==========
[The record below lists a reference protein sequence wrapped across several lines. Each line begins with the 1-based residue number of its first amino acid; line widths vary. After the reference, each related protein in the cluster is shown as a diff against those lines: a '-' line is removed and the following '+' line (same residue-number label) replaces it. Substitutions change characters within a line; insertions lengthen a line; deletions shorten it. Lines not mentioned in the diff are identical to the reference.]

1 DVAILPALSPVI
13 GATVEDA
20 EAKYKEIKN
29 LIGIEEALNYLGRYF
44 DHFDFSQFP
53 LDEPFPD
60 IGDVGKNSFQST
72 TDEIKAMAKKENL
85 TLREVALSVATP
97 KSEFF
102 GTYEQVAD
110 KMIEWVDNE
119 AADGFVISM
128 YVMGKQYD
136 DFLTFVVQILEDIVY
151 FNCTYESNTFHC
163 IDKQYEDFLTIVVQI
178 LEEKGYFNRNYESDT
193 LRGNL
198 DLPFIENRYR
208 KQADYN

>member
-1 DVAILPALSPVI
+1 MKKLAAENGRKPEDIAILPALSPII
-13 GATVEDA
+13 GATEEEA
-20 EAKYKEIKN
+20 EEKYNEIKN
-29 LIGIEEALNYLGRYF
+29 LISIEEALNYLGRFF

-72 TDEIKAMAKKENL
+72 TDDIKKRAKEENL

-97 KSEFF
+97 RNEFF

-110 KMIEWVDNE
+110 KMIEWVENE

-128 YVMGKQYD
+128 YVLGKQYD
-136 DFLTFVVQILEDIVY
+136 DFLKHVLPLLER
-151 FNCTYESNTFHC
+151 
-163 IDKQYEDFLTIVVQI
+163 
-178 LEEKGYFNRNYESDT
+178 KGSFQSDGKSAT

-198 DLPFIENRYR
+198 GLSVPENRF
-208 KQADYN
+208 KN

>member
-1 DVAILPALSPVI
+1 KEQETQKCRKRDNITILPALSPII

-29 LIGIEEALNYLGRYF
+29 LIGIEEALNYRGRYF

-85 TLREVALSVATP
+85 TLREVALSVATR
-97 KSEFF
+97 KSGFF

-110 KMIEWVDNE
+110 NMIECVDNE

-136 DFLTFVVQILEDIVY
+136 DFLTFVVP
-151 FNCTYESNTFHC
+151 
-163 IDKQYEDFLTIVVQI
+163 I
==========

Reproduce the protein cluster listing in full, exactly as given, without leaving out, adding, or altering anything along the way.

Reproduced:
[The record below lists a reference protein sequence wrapped across several lines. Each line begins with the 1-based residue number of its first amino acid; line widths vary. After the reference, each related protein in the cluster is shown as a diff against those lines: a '-' line is removed and the following '+' line (same residue-number label) replaces it. Substitutions change characters within a line; insertions lengthen a line; deletions shorten it. Lines not mentioned in the diff are identical to the reference.]

1 DVAILPALSPVI
13 GATVEDA
20 EAKYKEIKN
29 LIGIEEALNYLGRYF
44 DHFDFSQFP
53 LDEPFPD
60 IGDVGKNSFQST
72 TDEIKAMAKKENL
85 TLREVALSVATP
97 KSEFF
102 GTYEQVAD
110 KMIEWVDNE
119 AADGFVISM
128 YVMGKQYD
136 DFLTFVVQILEDIVY
151 FNCTYESNTFHC
163 IDKQYEDFLTIVVQI
178 LEEKGYFNRNYESDT
193 LRGNL
198 DLPFIENRYR
208 KQADYN

>member
-1 DVAILPALSPVI
+1 MKKLAAENGRKPEDIAILPALSPII
-13 GATVEDA
+13 GATEEEA
-20 EAKYKEIKN
+20 EEKYNEIKN
-29 LIGIEEALNYLGRYF
+29 LISIEEALNYLGRFF

-72 TDEIKAMAKKENL
+72 TDDIKKRAKEENL

-97 KSEFF
+97 RNEFF

-110 KMIEWVDNE
+110 KMIEWVENE

-128 YVMGKQYD
+128 YVLGKQYD
-136 DFLTFVVQILEDIVY
+136 DFLKHVLPLLER
-151 FNCTYESNTFHC
+151 
-163 IDKQYEDFLTIVVQI
+163 
-178 LEEKGYFNRNYESDT
+178 KGSFQSDGKSAT

-198 DLPFIENRYR
+198 GLSVPENRF
-208 KQADYN
+208 KN

>member
-1 DVAILPALSPVI
+1 KEQETQKCRKRDNITILPALSPII

-29 LIGIEEALNYLGRYF
+29 LIGIEEALNYRGRYF

-85 TLREVALSVATP
+85 TLREVALSVATR
-97 KSEFF
+97 KSGFF

-110 KMIEWVDNE
+110 NMIECVDNE

-136 DFLTFVVQILEDIVY
+136 DFLTFVVP
-151 FNCTYESNTFHC
+151 
-163 IDKQYEDFLTIVVQI
+163 I